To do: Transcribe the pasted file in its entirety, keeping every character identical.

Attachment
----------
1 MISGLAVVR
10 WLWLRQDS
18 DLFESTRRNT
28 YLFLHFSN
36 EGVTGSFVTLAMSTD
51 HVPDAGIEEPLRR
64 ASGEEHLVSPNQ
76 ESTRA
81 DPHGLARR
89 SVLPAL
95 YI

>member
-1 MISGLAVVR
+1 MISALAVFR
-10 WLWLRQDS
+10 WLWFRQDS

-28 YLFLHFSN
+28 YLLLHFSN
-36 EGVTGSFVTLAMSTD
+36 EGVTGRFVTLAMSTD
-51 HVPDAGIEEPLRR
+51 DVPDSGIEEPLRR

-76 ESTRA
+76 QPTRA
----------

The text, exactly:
1 MISGLAVVR
10 WLWLRQDS
18 DLFESTRRNT
28 YLFLHFSN
36 EGVTGSFVTLAMSTD
51 HVPDAGIEEPLRR
64 ASGEEHLVSPNQ
76 ESTRA
81 DPHGLARR
89 SVLPAL
95 YI

>member
-1 MISGLAVVR
+1 MISALAVFR
-10 WLWLRQDS
+10 WLWFRQDS

-28 YLFLHFSN
+28 YLLLHFSN
-36 EGVTGSFVTLAMSTD
+36 EGVTGRFVTLAMSTD
-51 HVPDAGIEEPLRR
+51 DVPDSGIEEPLRR

-76 ESTRA
+76 QPTRA